I took a course in nonfiction writing during my last semester of college, and one of the course requirements was keeping a writing notebook. On top of my paper journal, blog, and other coursework, the writing notebook turned out to be more of a chore than an enjoyment not because of the writing itself, but because I enjoy keeping everything in one place. Some interesting thoughts did come out of it (mostly from in-class exercises). Here are a couple of them.
-Ing. Writing. Being. Loving. Living. Ing ing ing. Gerunds are powerful things. I like writing. I like reading. They speak volumes more than the infinitive, yet in the romance languages the infinitive carries on. J’aime écrire. J’aime lire. The gerund is reserved for special circumstances.
Plural nouns. People. Groups. Experiments. Internets. (Hey, it had to be done.) Journals. Photographs. Drinks. Sandwiches. Lovers. Enemies. Memories (true and false). Confessions. Lives. Experiences.
Aren’t most of these what writing tries to capture?
At the end, I see why I prefer fiction–or at least why I prefer not knowing that I’m getting graded on my writing, which is one of many reasons I’m not a creative writing major in the first place. Writing is my therapy, my quiet place, my place to just be in times of stress or even in times of joy. Yet even after a semester of studying nonfiction, part of me wishes I hadn’t taken a writing course, and part of me wishes I had taken it sooner.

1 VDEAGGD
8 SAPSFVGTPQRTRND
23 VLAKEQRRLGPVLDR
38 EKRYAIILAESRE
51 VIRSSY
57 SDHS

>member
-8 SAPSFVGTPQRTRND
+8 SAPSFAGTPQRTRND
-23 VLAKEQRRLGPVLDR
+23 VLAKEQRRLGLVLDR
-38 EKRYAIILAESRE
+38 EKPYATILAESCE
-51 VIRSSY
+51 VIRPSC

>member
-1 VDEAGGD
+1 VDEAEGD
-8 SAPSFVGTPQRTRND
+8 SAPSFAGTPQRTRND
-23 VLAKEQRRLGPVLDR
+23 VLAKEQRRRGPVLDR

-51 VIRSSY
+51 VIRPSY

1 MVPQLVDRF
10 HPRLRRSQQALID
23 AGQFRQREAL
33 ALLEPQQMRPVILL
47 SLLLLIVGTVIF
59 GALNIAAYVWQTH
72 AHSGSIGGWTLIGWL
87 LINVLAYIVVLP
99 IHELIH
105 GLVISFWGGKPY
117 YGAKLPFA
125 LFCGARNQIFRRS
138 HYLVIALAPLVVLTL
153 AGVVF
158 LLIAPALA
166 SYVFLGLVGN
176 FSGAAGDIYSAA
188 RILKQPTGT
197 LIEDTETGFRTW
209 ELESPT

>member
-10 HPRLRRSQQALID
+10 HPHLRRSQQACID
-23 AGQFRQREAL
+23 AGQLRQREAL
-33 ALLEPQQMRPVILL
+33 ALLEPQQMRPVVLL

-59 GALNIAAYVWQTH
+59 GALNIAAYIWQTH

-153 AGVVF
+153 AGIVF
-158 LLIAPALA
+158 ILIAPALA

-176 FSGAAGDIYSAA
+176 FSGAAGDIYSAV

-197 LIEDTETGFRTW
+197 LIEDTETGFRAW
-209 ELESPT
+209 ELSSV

Writing for academia is stuffy. Howevers, Henceforths, and Therefores linger everywhere, and for some reason they just won’t disappear from my nonacademic writing. It’s part of my writing. Hell, sometimes I even talk that way. Ask anyone who reads my blog, which is a wonderful source of cerebral vomit.
Then there’s the writing notebook. I already keep a journal, and while I write in it less than usual this semester thanks to school (and then later lament why I can’t remember that witty conversation I had last week with my advisor), the requirement to keep another one is so taxing that I choose between it and my paper journal. Oh, and my blog, but we’ll get to that. In fact, this should go in my paper journal, but instead it’s going in here because I know I need something in here for a grade, and I’m on this topic, so why not? (Never mind the fact that I’ve already veered way off topic.)
I’ve also learned the prime lesson of NaNo over and over: You don’t wait for inspiration. You drag it outside and beat it with a club. I’ve been beating it with a club, but the story I want to tell just won’t come out, and quite frankly, I don’t feel like telling it right now. I’d rather write about rainbows and butterflies and tell stories.
Actually, I think what nonfiction taught me is that I really am a storyteller at heart. When I want to get deep, I get deep.
There is no real definition of what writing does or is. There is no one true way.
We are all writers, so why be so elitist about it?